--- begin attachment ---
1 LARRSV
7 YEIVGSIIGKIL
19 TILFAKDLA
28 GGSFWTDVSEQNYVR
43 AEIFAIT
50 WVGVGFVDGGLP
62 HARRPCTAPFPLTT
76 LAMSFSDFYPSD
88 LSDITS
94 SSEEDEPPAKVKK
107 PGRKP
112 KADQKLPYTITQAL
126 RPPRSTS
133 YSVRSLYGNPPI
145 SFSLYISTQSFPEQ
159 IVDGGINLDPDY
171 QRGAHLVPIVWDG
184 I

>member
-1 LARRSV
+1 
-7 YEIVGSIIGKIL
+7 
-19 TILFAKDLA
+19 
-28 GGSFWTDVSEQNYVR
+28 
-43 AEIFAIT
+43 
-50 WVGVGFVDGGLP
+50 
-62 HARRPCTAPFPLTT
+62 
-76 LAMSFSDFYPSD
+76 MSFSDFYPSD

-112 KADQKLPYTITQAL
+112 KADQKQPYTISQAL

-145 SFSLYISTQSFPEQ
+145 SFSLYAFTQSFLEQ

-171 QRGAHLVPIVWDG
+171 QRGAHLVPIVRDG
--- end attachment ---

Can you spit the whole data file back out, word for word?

1 LARRSV
7 YEIVGSIIGKIL
19 TILFAKDLA
28 GGSFWTDVSEQNYVR
43 AEIFAIT
50 WVGVGFVDGGLP
62 HARRPCTAPFPLTT
76 LAMSFSDFYPSD
88 LSDITS
94 SSEEDEPPAKVKK
107 PGRKP
112 KADQKLPYTITQAL
126 RPPRSTS
133 YSVRSLYGNPPI
145 SFSLYISTQSFPEQ
159 IVDGGINLDPDY
171 QRGAHLVPIVWDG
184 I

>member
-1 LARRSV
+1 
-7 YEIVGSIIGKIL
+7 
-19 TILFAKDLA
+19 
-28 GGSFWTDVSEQNYVR
+28 
-43 AEIFAIT
+43 
-50 WVGVGFVDGGLP
+50 
-62 HARRPCTAPFPLTT
+62 
-76 LAMSFSDFYPSD
+76 MSFSDFYPSD

-112 KADQKLPYTITQAL
+112 KADQKQPYTISQAL

-145 SFSLYISTQSFPEQ
+145 SFSLYAFTQSFLEQ

-171 QRGAHLVPIVWDG
+171 QRGAHLVPIVRDG